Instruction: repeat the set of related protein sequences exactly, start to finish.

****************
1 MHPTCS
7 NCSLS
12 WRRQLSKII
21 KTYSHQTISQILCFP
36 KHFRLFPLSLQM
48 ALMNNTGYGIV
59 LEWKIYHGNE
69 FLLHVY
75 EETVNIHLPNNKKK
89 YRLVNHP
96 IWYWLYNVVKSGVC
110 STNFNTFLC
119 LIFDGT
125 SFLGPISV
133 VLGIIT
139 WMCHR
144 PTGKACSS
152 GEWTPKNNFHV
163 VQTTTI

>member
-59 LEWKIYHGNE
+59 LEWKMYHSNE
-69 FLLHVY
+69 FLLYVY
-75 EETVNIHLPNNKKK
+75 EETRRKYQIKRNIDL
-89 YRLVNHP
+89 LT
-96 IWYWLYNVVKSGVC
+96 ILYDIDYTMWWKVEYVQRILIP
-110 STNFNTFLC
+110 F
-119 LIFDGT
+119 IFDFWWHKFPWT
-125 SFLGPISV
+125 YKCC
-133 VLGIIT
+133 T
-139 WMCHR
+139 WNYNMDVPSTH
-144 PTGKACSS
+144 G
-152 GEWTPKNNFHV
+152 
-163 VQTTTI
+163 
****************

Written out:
1 MHPTCS
7 NCSLS
12 WRRQLSKII
21 KTYSHQTISQILCFP
36 KHFRLFPLSLQM
48 ALMNNTGYGIV
59 LEWKIYHGNE
69 FLLHVY
75 EETVNIHLPNNKKK
89 YRLVNHP
96 IWYWLYNVVKSGVC
110 STNFNTFLC
119 LIFDGT
125 SFLGPISV
133 VLGIIT
139 WMCHR
144 PTGKACSS
152 GEWTPKNNFHV
163 VQTTTI

>member
-59 LEWKIYHGNE
+59 LEWKMYHSNE
-69 FLLHVY
+69 FLLYVY
-75 EETVNIHLPNNKKK
+75 EETRRKYQIKRNIDL
-89 YRLVNHP
+89 LT
-96 IWYWLYNVVKSGVC
+96 ILYDIDYTMWWKVEYVQRILIP
-110 STNFNTFLC
+110 F
-119 LIFDGT
+119 IFDFWWHKFPWT
-125 SFLGPISV
+125 YKCC
-133 VLGIIT
+133 T
-139 WMCHR
+139 WNYNMDVPSTH
-144 PTGKACSS
+144 G
-152 GEWTPKNNFHV
+152 
-163 VQTTTI
+163 